Yet if a realistic understanding of our past makes the effort of theorizing slightly more difficult, the rewards it offers are too substantial to ignore. It came to pass that the debt owed to the King became a legal fiction in that the original debtor was not entitled to controvert this allegation in order to oust the Exchequer from jurisdiction. Whether Harry did or did not kill Dick, whether Roger does or does not owe Hugh five marks on a promise made last Martinmas, whether Adam wrongfully ejected Tom from his estates--all of these questions will be answered by a process through which God can declare his infinite knowledge of the world. Like many fictional devices, this one had significant unintended consequences, but we need not at this point inquire how it came to be that a felon's life was forfeit if he had in the past married a widow, but not if he had wed a virgin. With attention given to the courts rather than the legislature as the primary locale for rule formation, the proliferation of overlapping jurisdictions may perhaps be ascribed some functional significance, but the theoretical simplification which allows the theorist to concentrate on a world containing a single law-maker and a single adjudicator is so attractive that it has overwhelmed the obvious descriptive pressure for a richer analysis. In cases where the court must determine whether a standard has been reached, such as whether a defendant has been negligent , the court frequently uses the legal fiction of the " reasonable man ". In general, if it appears that a legal fiction is being used to circumvent an existing rule, the courts are entitled to disregard that fiction and look at the real facts. See T. While this solved the problem of permanent restraint on alienation, it did so only at the cost of defeating the expectations of grantors, which meant in contemporary terms upsetting the estate planning arrangements of the most powerful players in the political economy. Let us begin, then, with a community in which the legal culture submits all disputed matters of fact to a supernatural process for resolution. The details of that story were not entirely invariable before the court, but they significantly constrained what might be said, and if the facts were slightly other than those contained within the purview of the writ, the plaintiff would be compelled to tell not his own story, but the story long since decided upon by the clerks in Chancery. The intent of this maneuvering is to have the advantage of summons by the advantageous summary process called latitat on the actual claim. By the late thirteenth century, the common law courts had decided that the grant "to A and the heirs of his body" would, if not subject to some form of legal restriction, unacceptably burden lands against transfer. But much of what we take to be matter of law--whether Harry killed by accident or in a drunken rage, whether Roger's promise was gratuitous, whether Adam was the right heir of the prior occupant--will be concealed by the blank result of the supernatural verdict. Judgment of the variance between his writ and his count; for his writ says "beasts," and he has counted of geese and ducks, which are not beasts.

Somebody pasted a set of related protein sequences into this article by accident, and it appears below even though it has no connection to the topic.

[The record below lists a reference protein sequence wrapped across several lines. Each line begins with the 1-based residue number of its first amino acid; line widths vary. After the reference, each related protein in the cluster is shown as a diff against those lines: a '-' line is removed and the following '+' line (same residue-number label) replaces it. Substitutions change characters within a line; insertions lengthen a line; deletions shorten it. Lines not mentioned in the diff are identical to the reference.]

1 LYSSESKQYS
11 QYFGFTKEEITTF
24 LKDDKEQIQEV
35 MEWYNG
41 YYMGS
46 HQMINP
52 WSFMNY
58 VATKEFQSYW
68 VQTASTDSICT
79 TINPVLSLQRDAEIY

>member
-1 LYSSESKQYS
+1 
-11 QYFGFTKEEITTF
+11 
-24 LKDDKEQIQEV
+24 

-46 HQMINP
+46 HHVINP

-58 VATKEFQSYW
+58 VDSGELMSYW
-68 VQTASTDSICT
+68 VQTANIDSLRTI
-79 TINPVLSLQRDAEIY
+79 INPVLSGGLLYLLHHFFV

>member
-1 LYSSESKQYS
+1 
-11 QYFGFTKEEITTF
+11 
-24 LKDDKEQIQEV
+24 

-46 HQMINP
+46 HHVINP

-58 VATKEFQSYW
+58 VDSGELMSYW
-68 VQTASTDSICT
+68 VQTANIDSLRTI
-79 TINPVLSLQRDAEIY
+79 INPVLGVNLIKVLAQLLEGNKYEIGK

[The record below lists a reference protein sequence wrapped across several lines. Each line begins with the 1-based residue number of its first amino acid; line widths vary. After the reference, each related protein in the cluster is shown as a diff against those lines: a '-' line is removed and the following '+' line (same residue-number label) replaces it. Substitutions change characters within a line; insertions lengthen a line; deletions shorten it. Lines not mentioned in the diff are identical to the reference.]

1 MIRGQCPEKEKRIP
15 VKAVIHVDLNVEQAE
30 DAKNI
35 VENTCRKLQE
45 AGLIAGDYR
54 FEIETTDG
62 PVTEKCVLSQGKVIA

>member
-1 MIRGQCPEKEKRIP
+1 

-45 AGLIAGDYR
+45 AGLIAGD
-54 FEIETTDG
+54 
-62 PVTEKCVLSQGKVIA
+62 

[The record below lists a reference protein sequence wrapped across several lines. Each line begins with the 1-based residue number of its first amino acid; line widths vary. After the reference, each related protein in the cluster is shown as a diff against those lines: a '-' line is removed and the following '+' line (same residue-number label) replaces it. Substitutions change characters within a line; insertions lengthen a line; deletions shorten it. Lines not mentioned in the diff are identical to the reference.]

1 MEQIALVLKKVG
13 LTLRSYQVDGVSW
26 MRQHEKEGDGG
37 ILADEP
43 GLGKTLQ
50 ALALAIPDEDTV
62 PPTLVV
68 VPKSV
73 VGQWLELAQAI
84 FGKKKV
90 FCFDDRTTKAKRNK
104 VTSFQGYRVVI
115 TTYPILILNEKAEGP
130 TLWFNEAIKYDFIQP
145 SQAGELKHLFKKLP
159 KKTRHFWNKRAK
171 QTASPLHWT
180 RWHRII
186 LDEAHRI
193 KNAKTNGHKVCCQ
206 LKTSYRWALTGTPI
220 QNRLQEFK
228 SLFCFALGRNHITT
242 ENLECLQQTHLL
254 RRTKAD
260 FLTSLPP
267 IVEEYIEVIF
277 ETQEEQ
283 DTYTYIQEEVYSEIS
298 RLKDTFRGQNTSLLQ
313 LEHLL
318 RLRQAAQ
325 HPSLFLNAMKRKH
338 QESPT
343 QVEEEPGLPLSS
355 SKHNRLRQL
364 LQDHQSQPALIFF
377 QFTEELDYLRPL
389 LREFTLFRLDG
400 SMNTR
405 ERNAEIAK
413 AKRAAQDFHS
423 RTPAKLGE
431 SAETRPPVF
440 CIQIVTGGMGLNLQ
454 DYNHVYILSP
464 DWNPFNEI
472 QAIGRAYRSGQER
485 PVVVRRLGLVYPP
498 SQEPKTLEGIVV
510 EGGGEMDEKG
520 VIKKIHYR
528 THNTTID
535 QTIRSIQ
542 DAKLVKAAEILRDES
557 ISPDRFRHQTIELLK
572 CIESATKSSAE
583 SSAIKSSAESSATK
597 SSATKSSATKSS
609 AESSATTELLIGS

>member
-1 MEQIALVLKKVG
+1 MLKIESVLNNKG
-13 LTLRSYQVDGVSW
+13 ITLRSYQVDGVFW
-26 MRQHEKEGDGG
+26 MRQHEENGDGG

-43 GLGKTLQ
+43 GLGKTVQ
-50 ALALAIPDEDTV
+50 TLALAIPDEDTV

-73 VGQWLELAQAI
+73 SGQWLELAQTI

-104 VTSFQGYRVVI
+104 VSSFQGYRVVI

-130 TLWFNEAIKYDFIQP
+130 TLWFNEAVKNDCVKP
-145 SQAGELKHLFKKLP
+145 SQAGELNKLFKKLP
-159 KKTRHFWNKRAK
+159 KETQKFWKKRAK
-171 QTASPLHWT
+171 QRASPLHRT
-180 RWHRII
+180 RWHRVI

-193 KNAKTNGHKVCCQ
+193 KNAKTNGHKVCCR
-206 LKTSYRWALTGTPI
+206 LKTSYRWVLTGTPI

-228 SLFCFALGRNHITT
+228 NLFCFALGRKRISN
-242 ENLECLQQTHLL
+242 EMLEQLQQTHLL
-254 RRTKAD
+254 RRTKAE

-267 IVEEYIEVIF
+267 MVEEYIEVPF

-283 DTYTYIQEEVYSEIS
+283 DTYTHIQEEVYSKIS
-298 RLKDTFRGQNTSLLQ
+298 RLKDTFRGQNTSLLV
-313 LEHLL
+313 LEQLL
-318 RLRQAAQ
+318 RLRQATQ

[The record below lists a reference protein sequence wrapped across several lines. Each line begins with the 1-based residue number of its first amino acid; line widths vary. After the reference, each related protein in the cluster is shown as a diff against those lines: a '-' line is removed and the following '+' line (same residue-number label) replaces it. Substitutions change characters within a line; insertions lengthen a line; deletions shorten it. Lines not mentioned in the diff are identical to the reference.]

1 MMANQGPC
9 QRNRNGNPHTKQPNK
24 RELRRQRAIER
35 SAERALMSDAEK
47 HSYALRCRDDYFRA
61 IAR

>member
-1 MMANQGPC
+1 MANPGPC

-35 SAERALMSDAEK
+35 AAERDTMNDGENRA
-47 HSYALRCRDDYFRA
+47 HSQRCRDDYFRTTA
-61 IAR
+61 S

Milsom, supra at

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Legal Fictions in Theory and Practice